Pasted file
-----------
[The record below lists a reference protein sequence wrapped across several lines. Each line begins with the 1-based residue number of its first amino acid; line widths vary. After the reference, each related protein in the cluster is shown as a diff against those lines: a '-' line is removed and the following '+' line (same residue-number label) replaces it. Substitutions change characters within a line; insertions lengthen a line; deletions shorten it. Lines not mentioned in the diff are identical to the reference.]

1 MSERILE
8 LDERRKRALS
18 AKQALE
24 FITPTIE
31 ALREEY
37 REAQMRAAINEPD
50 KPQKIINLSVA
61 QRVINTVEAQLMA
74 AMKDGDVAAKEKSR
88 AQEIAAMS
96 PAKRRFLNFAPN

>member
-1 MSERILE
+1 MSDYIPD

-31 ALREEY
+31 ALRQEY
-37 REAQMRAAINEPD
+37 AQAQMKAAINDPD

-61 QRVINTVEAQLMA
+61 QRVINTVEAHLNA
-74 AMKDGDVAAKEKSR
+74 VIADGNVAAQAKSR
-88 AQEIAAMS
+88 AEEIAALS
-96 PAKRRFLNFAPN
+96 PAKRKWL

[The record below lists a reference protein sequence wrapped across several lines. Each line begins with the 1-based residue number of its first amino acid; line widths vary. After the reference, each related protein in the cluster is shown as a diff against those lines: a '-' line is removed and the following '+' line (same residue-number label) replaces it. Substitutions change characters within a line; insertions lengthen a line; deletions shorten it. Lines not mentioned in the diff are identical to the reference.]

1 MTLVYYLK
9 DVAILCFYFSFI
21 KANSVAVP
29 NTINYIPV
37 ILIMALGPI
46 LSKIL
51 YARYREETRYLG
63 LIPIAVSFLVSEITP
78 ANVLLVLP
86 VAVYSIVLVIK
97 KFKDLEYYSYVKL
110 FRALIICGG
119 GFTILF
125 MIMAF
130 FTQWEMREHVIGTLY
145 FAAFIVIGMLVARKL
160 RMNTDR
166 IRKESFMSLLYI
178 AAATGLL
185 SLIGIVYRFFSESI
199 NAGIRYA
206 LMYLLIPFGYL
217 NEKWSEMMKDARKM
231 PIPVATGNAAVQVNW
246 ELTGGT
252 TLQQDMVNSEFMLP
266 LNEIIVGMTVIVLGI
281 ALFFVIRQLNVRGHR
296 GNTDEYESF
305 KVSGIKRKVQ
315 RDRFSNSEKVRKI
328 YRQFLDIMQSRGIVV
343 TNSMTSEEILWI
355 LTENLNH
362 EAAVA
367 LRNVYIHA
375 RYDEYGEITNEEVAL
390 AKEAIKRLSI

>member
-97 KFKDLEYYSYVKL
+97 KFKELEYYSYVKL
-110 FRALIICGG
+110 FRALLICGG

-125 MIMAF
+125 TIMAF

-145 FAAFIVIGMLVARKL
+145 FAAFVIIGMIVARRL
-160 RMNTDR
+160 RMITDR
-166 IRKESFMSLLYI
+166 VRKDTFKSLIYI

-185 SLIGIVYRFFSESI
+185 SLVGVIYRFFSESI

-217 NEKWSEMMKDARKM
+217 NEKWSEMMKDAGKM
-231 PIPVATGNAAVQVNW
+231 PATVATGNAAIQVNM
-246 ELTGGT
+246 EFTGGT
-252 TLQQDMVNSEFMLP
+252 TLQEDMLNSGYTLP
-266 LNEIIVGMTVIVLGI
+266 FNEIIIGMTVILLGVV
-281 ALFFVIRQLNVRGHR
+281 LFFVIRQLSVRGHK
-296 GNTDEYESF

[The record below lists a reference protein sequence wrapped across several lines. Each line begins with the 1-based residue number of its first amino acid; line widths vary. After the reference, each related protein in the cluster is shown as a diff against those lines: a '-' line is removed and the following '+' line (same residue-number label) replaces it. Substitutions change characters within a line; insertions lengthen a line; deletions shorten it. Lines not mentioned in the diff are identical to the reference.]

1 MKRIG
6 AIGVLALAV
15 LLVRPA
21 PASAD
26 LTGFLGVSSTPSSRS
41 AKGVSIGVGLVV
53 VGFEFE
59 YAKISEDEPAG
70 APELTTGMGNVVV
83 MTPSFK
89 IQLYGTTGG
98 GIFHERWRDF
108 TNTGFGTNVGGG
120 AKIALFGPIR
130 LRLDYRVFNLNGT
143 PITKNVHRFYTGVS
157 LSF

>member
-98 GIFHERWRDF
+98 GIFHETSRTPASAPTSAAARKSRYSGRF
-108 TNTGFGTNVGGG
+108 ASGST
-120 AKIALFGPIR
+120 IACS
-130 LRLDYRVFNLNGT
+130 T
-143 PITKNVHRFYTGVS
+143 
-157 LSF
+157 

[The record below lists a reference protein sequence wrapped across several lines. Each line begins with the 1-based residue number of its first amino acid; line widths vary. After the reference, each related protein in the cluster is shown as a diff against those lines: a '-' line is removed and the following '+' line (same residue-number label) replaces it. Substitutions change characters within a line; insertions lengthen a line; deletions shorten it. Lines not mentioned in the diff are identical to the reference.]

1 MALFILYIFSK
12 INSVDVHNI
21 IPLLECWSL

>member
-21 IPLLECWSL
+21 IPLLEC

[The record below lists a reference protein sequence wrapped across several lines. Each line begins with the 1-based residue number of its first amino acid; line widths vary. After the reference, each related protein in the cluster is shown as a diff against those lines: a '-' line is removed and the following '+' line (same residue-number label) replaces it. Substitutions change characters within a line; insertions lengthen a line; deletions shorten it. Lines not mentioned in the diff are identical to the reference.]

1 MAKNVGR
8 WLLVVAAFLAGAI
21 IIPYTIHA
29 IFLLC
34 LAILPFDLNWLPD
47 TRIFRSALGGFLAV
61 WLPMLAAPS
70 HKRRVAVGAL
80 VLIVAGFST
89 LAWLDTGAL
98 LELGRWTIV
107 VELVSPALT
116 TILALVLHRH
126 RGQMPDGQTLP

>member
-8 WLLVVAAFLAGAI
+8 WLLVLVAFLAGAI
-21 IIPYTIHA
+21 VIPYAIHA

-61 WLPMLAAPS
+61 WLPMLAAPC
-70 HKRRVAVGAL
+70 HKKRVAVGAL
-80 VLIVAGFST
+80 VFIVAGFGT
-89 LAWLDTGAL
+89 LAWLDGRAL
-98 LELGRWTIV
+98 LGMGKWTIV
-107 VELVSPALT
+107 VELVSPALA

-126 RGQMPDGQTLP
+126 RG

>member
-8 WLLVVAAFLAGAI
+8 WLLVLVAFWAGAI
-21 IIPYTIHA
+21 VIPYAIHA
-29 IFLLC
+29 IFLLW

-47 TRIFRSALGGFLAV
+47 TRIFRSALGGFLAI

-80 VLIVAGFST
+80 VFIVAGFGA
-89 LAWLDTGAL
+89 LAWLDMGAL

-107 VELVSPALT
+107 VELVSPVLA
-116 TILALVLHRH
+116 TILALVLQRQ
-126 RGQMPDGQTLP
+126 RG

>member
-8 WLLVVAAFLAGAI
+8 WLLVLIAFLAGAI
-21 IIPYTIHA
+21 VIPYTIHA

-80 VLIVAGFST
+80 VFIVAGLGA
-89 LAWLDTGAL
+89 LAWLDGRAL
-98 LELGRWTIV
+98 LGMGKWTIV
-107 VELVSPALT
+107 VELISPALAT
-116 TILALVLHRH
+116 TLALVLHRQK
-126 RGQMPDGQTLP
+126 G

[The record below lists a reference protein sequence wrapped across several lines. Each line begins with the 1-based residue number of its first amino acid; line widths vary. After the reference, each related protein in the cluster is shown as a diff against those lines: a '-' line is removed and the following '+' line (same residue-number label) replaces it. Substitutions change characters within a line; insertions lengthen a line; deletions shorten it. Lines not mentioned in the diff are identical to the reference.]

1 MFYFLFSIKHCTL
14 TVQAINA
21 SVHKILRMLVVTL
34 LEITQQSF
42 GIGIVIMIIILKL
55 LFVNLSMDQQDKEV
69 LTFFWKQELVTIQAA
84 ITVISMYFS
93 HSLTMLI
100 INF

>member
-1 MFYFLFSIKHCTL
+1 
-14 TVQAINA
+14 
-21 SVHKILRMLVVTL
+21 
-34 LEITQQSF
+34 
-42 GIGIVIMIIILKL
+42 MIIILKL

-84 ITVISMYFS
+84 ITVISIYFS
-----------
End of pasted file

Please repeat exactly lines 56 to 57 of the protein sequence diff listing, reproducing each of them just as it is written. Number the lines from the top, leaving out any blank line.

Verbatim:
281 ALFFVIRQLNVRGHR
296 GNTDEYESF